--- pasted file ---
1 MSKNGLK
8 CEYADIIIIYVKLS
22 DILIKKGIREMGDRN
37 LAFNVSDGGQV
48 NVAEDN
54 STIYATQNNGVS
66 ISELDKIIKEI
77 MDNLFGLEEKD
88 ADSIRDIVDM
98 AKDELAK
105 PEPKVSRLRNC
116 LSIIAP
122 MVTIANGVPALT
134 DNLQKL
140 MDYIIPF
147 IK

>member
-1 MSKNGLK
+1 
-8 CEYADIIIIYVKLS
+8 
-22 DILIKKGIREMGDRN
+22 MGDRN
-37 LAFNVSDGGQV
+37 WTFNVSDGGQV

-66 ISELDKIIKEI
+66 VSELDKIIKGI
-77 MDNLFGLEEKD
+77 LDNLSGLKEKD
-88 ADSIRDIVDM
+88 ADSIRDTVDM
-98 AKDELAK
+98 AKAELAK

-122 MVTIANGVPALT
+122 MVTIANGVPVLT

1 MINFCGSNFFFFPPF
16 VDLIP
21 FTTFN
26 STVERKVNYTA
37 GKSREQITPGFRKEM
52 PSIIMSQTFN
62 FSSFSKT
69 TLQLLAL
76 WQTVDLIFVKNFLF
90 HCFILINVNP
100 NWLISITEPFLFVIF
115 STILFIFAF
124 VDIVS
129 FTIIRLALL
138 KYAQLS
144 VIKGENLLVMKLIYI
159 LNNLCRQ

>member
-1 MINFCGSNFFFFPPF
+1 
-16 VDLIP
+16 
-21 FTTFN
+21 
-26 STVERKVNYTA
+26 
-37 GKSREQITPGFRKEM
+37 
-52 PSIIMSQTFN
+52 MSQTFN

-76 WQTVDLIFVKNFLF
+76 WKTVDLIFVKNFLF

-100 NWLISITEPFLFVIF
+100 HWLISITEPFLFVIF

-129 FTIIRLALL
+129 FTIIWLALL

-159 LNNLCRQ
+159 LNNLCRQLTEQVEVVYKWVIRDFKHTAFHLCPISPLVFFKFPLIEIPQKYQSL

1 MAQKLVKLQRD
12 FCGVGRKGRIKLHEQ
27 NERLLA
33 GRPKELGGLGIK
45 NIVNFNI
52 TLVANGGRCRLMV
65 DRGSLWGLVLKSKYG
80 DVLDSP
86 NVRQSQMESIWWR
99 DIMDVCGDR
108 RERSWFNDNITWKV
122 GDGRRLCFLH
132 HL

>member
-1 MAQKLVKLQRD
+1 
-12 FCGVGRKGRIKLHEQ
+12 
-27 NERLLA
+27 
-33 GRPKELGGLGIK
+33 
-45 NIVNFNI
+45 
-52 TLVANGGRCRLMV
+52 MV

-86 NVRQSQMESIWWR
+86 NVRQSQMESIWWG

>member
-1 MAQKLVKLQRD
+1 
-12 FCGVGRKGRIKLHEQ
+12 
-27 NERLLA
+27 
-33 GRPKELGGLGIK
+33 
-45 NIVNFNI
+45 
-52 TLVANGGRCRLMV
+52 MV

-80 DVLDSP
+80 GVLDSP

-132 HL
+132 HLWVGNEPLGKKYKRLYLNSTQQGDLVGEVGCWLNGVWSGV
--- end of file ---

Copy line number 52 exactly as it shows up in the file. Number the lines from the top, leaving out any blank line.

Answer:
159 LNNLCRQ